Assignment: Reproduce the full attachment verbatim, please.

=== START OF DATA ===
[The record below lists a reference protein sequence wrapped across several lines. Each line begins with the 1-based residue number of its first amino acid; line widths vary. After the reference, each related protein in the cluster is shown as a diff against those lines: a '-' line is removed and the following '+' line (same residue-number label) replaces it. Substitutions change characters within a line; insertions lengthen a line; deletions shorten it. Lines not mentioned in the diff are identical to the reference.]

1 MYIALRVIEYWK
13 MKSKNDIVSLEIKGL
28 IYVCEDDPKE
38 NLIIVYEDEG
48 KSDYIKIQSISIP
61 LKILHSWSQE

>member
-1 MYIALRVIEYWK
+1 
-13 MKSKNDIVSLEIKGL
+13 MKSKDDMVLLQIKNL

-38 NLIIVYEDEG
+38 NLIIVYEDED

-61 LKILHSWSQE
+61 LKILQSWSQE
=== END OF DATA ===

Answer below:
[The record below lists a reference protein sequence wrapped across several lines. Each line begins with the 1-based residue number of its first amino acid; line widths vary. After the reference, each related protein in the cluster is shown as a diff against those lines: a '-' line is removed and the following '+' line (same residue-number label) replaces it. Substitutions change characters within a line; insertions lengthen a line; deletions shorten it. Lines not mentioned in the diff are identical to the reference.]

1 MYIALRVIEYWK
13 MKSKNDIVSLEIKGL
28 IYVCEDDPKE
38 NLIIVYEDEG
48 KSDYIKIQSISIP
61 LKILHSWSQE

>member
-1 MYIALRVIEYWK
+1 
-13 MKSKNDIVSLEIKGL
+13 MKSKDDMVLLQIKNL

-38 NLIIVYEDEG
+38 NLIIVYEDED

-61 LKILHSWSQE
+61 LKILQSWSQE